The early feedback allowed them to overhaul the platform so it better suited the needs of the their users overseas. For example, part of the platform included creating a profile and adding a profile picture, something commonplace in North America. But for some of the women in the other markets, posting a photo of themselves online was uncomfortable.

“You want to connect with a human, but what do you do if a human doesn’t want to share a photograph? Is there a different way to present her personality? Now we’re thinking maybe people can choose an avatar, or can use a photo or an object to really make that global. We learned that by having a prototype running out in the world. This is the kind of learning you can only do once you start getting to know your customer,” she said.

“It’s much easier to go back to the drawing board when you just have a prototype versus a finished project online that costs a fortune to change.”

Step 4: Build trust

Schmidlin and her team took everything they learned and built what they thought was a useful platform, yet they weren’t getting much engagement from the entrepreneurs on the other side of the world. They started thinking about how they interacted with each other in the workplace and realized the good relationship building happens in those casual moments, like when you’re talking about your weekend.

On a whim, Schmidlin took a photo of the view from outside her window and sent it to the team in Kenya. It was the middle of winter in freezing Canada and everything was covered in a blanket of snow.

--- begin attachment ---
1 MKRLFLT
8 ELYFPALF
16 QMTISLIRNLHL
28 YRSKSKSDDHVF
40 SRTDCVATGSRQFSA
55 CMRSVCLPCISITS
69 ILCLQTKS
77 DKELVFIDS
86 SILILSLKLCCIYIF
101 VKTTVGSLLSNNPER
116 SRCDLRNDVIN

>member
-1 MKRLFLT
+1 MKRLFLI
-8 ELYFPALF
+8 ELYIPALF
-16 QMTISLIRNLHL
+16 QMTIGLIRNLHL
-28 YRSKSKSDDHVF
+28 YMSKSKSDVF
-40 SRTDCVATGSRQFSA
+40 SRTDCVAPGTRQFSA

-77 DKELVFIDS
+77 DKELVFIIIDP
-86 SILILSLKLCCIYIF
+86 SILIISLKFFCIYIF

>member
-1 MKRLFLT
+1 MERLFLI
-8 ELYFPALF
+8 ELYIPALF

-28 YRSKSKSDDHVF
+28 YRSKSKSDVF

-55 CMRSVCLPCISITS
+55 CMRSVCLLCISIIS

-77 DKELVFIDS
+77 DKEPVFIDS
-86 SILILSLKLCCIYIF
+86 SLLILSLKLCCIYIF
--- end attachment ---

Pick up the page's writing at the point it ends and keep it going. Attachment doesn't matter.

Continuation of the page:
The entrepreneurs in Kenya loved this. They started sending Schmidlin’s team photos of their view in downtown Nairobi, of the hot weather and people dancing in the street. Before she knew it, a never-ending conversation had transpired.

They started to understand each other on a new level and Schmidlin used this information to better the platform.

“We started these conversations like we do in real life. It has nothing to do with building a startup, but it has to do with building trust. And I think that’s the key. You have to build trust with your users,” she said.

Step 5: Stay in touch

This applies even when developing user experiences for users in industries such as insurance or finance, areas where compliance issues may make personality more difficult to establish. However, Schmidlin says the same principals apply.

“Instead of ‘hello customer,’ use their name. Add one line of personalization and often that’s all it takes. Even in the most regulated industry, ultimately it comes down to do I want to trust this person to set up my finances? It’s very personal.”

Step 6: Stick together

All relationships have their ups and downs, but if you treat people right they will stick with you when things don’t go as planned.

“I think when people or customers realize that companies are made of people who are real it creates a relationship, and you don’t leave relationships easily,” she said. “If you have this trust and this relationship, people will not leave even if something goes wrong. The shipment doesn’t come, the product doesn’t work; you still have this relationship. You don’t walk away from it.”

But in order to do this effectively, you have to mean it.

“You really need to care about these people. You can’t fake it. It needs to be authentic,” she said.

Showing your imperfections, working with your users to make things better, and being human is not just good relationship building; it’s good business.